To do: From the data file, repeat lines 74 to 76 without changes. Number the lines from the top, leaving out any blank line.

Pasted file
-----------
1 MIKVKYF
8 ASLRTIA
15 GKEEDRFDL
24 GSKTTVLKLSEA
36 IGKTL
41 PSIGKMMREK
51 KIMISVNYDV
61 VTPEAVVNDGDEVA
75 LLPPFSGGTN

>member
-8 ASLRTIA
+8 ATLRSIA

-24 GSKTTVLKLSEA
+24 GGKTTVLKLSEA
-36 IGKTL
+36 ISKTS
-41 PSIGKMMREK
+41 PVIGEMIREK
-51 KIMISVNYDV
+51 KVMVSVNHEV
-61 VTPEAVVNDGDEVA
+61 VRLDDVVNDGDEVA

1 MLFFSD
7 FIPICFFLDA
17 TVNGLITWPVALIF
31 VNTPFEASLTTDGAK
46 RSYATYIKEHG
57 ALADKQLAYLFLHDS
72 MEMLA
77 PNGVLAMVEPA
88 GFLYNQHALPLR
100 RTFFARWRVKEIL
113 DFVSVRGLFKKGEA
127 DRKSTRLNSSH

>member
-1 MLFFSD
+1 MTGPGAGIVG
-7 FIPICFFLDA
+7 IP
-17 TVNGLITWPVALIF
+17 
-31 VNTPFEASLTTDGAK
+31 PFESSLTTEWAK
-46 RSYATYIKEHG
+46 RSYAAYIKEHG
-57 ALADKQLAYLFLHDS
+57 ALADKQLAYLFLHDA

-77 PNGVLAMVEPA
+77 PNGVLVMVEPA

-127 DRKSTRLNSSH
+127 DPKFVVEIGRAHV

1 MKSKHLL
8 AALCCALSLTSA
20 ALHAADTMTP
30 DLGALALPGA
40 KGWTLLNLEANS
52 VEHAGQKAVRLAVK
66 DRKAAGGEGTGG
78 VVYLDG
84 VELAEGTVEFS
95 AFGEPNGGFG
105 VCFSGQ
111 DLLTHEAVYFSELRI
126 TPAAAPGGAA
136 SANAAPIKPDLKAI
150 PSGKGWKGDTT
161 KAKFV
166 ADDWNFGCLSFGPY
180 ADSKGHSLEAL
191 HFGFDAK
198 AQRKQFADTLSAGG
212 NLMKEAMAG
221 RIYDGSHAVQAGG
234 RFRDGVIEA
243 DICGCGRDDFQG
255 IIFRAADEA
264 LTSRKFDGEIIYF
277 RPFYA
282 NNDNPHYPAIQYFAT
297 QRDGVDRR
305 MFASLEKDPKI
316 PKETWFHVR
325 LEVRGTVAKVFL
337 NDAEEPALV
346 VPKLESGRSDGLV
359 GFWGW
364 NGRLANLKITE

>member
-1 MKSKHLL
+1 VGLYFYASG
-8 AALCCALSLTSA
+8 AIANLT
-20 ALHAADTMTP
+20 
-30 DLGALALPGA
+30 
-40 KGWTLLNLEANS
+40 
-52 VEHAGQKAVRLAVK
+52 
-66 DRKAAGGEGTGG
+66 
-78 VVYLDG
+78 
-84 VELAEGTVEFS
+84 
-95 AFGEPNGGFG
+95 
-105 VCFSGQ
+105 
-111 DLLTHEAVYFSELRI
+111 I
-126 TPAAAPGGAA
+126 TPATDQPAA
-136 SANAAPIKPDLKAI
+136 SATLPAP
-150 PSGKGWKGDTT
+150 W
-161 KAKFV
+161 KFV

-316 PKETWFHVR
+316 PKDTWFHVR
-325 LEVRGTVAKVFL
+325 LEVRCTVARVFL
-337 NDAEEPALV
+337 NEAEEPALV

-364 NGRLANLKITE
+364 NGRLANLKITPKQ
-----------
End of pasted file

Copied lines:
234 RFRDGVIEA
243 DICGCGRDDFQG
255 IIFRAADEA